Friday, March 25, 2016

7 Ways to Own Your Own Voice


We all know artists that have signature styles. When we see their work, we can immediately identify it as theirs and theirs alone. This is true for the great Masters, many well-known contemporary artists, and a host of people in our mixed media community as well. But this is not the case for everyone.

I've heard many artists say that they've had difficulty finding their own distinctive style or identifying a label that accurately describes the work they create. More and more people simply don't want to imitate the look of others. They're no longer satisfied with making cookie-cutter projects or are tired of struggling to identify their niche as artists. They want their own voice.

If these scenarios sound familiar, take a moment to recognize that this is a good problem to have. It means you are stepping out of the shadows and into your own light. It means that you have enough confidence in your abilities to begin to rely on your talent and instincts. Rather than approach the issue with frustration, think of it as an exciting, creative opportunity.

Many times an artist's style emerges organically over time. As such, sometimes the best way to find your voice is to simply create. And create again. And then create even more, Play. Experiment. Do the work. Regardless of the media you are working in, you might observe certain characteristics that are common in much of what you create. These might be color, texture, subject, composition, or a variety of other elements. Use them as clues to recognize your artistic voice.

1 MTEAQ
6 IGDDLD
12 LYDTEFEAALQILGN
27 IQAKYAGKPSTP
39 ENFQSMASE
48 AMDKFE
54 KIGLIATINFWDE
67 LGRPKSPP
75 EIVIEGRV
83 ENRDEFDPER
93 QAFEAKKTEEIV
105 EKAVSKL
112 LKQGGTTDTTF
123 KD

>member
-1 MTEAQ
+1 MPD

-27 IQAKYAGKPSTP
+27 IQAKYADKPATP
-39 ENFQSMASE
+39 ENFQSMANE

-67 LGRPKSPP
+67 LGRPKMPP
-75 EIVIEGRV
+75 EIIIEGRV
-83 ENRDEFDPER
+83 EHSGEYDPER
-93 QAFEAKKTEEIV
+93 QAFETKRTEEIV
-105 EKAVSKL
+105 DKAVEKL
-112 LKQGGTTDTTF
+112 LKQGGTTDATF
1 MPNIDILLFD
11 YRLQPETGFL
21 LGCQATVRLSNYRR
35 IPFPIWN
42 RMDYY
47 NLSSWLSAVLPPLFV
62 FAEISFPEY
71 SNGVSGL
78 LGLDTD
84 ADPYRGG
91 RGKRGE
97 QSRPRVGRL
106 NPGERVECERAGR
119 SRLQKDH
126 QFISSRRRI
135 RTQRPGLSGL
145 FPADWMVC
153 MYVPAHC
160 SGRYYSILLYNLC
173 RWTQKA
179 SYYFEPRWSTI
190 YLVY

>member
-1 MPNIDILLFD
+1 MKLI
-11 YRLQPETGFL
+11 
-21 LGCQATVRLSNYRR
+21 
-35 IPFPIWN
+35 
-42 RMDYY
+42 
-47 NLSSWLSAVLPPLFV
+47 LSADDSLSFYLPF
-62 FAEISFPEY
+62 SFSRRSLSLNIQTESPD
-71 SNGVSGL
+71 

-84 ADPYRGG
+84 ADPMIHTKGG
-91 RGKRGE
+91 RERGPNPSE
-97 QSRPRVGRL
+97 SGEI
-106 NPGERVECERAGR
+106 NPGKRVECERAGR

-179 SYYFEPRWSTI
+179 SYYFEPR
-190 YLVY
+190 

However, developing your own signature style can be challenging, even for artists who have been working for years. It just doesn't seem to happen. But don't give up. The following seven suggestions may help.

Play: Give yourself permission to play, without any preconceived plan. Clear the area, spread out the supplies and just go for it. Grab whatever catches your eye. Mike materials that you usually don't combine. Choose a supply that you've never opened. Work with no sense of where you are going. When recess is over, see what you've created. Ask yourself, where did I end up? Sometimes our voices are clearest when we just let ourselves go.

Step Out: Choose a favorite mixed-media art how-to book or head to an online site with tutorials. Pick a project or technique that appeals to you. Instead of following step-by-step, challenge yourself to change it up. Add a new step. Bring in a new material to technique. Do this a few times over the course of several months. In the end, identify your influences and see what you've brought to the table. It may be a key to your personal style.

Play Favorites: We all have artwork that we've made that has special meaning -- the pieces that we really love. The ones we pick to show other people. Gather and study them. What is it about those particular pieces that resonates with you? Make a list of the characteristic that you love. See if a theme emerges across all your favorite work.